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The health insurance industry turned against the Affordable Care Act before the law passed, arguing that the onerous new regulations and reforms would make their business unsustainable. But despite its vocal objections, industry insiders now appear to believe that reform will help health insurers and other big stakeholders. Politico reports that industry investors are becoming more confident that President Barack Obama's health care initiative won't massively disrupt the health industry and is likely to bring insurers new business.
"There was initially a concern among investors that health reform would kill their business model. Now, that hasn't happened," one health care investor told the paper. The story continues: "[I]nvestors say they’re increasingly optimistic on health insurers’ future for two crucial reasons: regulations released this year have been relatively industry-friendly, increasing stability, and the health reform’s new business opportunities are beginning to look more tangible."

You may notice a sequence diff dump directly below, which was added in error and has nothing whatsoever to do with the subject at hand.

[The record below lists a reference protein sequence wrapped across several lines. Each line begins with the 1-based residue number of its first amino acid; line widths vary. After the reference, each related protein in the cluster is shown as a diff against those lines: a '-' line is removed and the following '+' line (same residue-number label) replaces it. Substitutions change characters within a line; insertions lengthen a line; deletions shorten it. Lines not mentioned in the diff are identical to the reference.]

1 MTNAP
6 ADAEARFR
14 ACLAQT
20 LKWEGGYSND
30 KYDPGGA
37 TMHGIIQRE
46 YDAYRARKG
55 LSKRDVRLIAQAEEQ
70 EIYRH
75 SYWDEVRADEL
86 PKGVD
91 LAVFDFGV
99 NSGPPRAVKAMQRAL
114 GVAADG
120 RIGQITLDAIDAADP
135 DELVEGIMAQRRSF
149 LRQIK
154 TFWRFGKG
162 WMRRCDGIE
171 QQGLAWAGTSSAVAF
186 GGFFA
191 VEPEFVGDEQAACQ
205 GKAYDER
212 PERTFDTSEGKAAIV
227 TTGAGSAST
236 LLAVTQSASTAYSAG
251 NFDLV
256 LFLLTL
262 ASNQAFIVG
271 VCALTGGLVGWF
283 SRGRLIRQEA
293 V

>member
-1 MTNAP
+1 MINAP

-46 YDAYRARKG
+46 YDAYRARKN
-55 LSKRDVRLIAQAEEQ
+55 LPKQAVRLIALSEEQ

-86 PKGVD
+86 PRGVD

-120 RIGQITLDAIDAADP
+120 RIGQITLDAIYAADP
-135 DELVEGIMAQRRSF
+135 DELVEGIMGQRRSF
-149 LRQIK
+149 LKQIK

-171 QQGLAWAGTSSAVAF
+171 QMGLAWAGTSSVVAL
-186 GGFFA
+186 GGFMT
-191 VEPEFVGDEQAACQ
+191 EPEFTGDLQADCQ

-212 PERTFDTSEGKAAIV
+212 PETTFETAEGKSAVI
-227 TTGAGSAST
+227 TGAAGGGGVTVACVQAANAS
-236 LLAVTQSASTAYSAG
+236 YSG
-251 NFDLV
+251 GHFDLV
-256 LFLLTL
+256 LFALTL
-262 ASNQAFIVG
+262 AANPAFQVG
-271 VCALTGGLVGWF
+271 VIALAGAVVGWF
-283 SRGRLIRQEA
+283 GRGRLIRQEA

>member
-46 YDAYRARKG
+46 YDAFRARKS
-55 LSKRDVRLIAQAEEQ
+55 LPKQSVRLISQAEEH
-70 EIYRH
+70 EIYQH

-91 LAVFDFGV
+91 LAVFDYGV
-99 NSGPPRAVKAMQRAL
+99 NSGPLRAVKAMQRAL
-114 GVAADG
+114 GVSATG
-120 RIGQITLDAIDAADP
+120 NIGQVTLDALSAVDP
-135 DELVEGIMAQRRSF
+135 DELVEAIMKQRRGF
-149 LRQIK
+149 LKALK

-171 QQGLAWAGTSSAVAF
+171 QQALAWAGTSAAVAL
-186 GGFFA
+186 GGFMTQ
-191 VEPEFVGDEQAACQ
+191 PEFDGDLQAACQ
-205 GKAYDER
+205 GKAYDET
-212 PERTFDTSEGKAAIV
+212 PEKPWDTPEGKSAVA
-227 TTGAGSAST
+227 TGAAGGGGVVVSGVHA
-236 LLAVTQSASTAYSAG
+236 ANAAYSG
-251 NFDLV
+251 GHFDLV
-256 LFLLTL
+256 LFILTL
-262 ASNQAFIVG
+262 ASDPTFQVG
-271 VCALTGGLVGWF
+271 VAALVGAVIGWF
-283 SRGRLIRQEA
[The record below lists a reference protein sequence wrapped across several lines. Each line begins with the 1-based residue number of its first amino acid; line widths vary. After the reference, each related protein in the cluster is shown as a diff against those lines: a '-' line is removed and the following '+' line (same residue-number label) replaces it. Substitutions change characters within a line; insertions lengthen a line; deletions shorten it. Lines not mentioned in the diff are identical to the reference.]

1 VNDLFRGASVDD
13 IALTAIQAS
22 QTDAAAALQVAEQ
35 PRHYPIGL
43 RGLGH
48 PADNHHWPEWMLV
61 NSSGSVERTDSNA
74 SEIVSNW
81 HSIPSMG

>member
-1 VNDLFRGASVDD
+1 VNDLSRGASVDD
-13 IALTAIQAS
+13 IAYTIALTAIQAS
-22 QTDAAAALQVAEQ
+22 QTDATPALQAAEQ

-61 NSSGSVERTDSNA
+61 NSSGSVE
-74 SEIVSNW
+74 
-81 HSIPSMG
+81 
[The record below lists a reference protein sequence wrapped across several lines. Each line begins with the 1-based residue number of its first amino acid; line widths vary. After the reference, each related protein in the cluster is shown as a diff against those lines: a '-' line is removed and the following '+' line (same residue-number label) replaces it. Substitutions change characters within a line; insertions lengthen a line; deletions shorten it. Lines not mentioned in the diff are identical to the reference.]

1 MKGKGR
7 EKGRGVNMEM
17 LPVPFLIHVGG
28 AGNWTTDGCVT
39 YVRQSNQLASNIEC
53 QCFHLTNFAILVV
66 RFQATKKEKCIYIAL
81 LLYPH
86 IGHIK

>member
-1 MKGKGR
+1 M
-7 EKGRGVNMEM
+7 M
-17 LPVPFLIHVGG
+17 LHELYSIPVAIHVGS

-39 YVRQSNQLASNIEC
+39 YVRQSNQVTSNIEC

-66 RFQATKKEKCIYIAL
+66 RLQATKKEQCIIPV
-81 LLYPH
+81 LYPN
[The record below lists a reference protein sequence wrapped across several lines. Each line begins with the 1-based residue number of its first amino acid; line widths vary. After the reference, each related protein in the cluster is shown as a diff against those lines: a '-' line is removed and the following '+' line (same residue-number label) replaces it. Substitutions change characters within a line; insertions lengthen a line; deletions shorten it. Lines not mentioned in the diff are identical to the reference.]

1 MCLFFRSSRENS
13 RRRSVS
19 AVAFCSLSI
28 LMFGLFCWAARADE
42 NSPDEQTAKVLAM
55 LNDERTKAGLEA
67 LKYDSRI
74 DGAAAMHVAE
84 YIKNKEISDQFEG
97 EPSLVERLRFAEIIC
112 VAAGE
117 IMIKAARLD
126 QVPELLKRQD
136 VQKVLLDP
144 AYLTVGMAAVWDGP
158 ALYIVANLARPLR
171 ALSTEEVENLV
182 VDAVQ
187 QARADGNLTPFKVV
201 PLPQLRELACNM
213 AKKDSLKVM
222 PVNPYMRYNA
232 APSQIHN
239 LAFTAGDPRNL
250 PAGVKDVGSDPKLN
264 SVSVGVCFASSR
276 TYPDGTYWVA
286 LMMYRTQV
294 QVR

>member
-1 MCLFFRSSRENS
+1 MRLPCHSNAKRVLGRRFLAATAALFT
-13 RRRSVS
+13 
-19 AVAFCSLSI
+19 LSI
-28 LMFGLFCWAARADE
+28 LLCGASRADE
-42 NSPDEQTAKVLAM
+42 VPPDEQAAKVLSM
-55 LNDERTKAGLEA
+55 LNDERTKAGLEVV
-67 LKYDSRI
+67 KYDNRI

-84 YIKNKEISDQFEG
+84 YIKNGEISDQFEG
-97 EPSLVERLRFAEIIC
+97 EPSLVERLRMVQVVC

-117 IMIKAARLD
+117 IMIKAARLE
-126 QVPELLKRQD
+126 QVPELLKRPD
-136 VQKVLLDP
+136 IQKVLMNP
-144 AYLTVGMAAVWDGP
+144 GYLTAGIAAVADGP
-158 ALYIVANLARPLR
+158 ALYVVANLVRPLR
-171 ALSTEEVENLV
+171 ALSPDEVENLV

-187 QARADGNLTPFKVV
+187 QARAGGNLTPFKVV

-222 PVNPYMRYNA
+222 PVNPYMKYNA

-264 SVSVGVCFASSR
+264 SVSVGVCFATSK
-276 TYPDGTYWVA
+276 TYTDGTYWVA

What's more, health-care investors and insurance executives at a recent conference barely addressed the House GOPers' health-care repeal bill, dismissing it as merely a symbolic gesture. Their working premise seemed to be that the major elements of health reform—including the individual mandate and insurance exchanges—are going to be coming on line as planned.
Such realities could undercut Republican claims that federal health reform will massively disrupt the insurance and health-care marketplace, with industry-choking regulations that bankrupt insurers. The health-care industry itself has remained largely mum in the latest round of this debate. But this might be an argument the Democrats can use—industry is not asking for repeal—when Congress resumes the repeal debate on Tuesday.